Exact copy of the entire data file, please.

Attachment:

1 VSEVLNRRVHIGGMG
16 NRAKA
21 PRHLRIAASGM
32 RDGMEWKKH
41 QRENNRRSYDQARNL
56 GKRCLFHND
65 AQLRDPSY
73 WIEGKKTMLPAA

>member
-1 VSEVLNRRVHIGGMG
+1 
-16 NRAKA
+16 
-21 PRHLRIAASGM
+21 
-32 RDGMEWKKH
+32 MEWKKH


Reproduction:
1 VSEVLNRRVHIGGMG
16 NRAKA
21 PRHLRIAASGM
32 RDGMEWKKH
41 QRENNRRSYDQARNL
56 GKRCLFHND
65 AQLRDPSY
73 WIEGKKTMLPAA

>member
-1 VSEVLNRRVHIGGMG
+1 
-16 NRAKA
+16 
-21 PRHLRIAASGM
+21 
-32 RDGMEWKKH
+32 MEWKKH